John Derbyshire’s “The Talk”: Business as usual

Although I’m just as upset as many others about John Derbyshire’s recently published column, “The Talk: Nonblack Version” in the relatively unheard of Taki’s Magazine, I’m a little surprised that everyone is so, well…surprised. 

A little background: Derbyshire has spent a great deal of time writing for National Review and National Review Online, conservative publications that have time and time again lambasted multiculturalism and (separately) published pieces filled with subtle racism.

That’s the important word there: subtle. It would seem that in the conservative world, racism is tolerated as long as it is disguised with pseudoscientific language or very broad statements.

Derbyshire has long had controversial — one might argue perplexing — views on a number of issues. Back in November of 2011, he wrote a piece questioning whether or not things like sexual harassment or racial discrimination actually existed. To his mind, the answer to those questions was a resounding no.

For even more proof on Derbyshire’s rather sketchy history when it comes to race relations, we turn to his own personal website, where he proudly displays a photo of himself giving a lecture at the 2009 meeting of the H.L. Mencken Club. The Southern Poverty Law Center has noted the group’s inclusion and encouragement of several prominent racists in its ranks.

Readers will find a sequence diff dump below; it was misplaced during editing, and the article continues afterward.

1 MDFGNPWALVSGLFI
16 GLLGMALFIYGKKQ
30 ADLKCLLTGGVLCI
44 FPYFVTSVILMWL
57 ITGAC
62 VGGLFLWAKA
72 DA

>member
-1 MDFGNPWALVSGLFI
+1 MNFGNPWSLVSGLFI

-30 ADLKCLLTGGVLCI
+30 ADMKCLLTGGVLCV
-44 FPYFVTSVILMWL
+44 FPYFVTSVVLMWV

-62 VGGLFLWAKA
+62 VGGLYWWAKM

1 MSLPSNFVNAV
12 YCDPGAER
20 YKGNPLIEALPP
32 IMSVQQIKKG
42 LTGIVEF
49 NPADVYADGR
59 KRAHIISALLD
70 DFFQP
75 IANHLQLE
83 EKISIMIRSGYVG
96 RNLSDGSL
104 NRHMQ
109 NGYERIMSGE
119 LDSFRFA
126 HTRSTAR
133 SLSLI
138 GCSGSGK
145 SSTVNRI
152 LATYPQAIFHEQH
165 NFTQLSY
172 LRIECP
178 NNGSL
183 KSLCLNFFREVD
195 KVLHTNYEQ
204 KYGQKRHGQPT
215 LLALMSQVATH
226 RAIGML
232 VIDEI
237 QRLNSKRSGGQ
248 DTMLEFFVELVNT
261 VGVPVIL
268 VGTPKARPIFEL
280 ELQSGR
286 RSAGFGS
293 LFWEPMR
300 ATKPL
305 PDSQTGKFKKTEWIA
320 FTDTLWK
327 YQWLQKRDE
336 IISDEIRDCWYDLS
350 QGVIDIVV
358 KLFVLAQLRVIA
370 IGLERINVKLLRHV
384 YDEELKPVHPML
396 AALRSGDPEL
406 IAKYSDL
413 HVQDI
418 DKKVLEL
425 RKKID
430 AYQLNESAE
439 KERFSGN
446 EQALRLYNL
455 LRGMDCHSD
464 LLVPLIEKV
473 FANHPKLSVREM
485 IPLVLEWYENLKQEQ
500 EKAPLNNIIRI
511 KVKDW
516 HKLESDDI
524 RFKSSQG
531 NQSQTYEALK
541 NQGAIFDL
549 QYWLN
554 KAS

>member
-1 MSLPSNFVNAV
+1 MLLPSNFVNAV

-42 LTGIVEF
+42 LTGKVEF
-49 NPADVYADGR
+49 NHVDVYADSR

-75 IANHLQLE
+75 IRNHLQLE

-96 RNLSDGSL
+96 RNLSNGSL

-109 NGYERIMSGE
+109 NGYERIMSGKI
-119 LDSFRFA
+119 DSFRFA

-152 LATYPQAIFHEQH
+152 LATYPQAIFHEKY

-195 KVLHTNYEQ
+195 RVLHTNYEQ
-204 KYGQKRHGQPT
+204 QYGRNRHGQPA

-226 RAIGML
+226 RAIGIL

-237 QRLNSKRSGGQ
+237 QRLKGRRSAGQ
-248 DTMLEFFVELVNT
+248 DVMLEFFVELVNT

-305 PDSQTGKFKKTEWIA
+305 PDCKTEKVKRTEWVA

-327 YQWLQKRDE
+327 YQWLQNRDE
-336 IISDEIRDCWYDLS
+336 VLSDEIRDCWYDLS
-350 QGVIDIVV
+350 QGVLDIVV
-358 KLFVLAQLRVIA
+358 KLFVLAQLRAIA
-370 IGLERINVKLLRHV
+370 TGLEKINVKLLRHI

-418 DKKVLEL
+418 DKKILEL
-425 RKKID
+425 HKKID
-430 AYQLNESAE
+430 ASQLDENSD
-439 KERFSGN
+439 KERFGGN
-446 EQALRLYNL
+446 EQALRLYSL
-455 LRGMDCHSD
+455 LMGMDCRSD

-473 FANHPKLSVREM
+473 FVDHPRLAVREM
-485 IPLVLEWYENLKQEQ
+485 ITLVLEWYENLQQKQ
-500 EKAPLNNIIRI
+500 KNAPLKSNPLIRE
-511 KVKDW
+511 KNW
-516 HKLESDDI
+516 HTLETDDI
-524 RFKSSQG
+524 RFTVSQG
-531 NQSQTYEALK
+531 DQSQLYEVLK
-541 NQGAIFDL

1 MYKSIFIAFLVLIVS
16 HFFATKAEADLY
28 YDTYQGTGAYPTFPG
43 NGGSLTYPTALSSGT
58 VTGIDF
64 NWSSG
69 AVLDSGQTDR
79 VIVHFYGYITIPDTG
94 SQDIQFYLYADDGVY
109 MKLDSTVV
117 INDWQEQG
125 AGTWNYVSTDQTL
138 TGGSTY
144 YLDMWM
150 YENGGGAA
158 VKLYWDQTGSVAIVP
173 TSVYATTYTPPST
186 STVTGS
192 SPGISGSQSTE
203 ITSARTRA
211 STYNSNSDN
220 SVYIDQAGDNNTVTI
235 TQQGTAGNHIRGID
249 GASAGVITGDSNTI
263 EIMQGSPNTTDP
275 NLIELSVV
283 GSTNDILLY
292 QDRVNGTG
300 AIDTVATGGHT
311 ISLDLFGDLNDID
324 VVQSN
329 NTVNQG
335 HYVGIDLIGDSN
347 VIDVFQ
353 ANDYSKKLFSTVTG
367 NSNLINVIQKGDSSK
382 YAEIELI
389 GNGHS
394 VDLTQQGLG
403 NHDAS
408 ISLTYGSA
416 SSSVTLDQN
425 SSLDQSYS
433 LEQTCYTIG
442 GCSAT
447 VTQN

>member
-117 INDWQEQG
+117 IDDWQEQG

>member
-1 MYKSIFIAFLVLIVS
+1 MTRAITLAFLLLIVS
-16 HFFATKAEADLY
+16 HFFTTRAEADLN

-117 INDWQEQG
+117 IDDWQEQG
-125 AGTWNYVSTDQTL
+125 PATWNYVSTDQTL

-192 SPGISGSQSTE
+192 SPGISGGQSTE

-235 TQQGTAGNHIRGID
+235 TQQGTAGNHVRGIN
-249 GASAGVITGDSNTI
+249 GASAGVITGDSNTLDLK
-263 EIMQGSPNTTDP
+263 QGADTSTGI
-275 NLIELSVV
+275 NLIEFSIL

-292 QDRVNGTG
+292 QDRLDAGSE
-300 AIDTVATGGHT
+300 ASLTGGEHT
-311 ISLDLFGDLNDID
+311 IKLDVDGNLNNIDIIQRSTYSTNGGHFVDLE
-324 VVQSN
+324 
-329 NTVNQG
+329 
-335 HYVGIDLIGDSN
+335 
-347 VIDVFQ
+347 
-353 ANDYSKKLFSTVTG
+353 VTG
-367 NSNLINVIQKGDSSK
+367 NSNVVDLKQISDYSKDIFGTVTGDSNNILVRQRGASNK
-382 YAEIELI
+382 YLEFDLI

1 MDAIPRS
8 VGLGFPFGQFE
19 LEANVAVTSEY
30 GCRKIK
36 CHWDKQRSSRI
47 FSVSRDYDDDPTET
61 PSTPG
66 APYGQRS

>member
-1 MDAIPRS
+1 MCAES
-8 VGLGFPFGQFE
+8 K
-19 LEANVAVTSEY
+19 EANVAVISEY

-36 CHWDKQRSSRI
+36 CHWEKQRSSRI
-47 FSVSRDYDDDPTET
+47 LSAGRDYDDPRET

So what took this column over the top? He didn’t coat his racism: it was blatant and of an evangelical sort, encouraging further racism by others.

But what does Derbyshire’s column say about race relations in the USA today? At a recent student discussion led by the Black Student Union at Pitzer, one student questioned if our society was becoming more racist. Instead, I would argue that with the rise of new media almost anyone can publish their views. While America as a whole is becoming more accepting and tolerant, those with discriminatory opinions also have a taller pulpit than ever.

This article was a long-time coming for John Derbyshire: Business as usual. He was finally able to find a publisher that would allow such views to be published for the masses. National Review took a good first step of firing him from the writing staff, especially when compared to some right-wing bloggers actually protecting his indefensible views. Nevertheless, there are many more writers to fill his shoes out there.

Let this incident serve as a reminder to us all that hateful views exist, and with the internet and new media, are more visible than ever. If we fight speech with speech, perhaps reason can win out in the free market of ideas.

—-

For a fantastic satire of the offending piece and by far the most fitting response I’ve seen thus far, check out Max Fisher’s piece in The Atlantic. Also, John Derbyshire’s personal website is an interesting way to get into his head. I recommend the photo albums.

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About Jonathan Rice

Fulbright Fellow, Pitzer College alum, and communicator passionate about telling stories that make an impact.

Posted on 04/09/2012, in Commentary, General and tagged , , , , , , , . Bookmark the permalink. Leave a comment.

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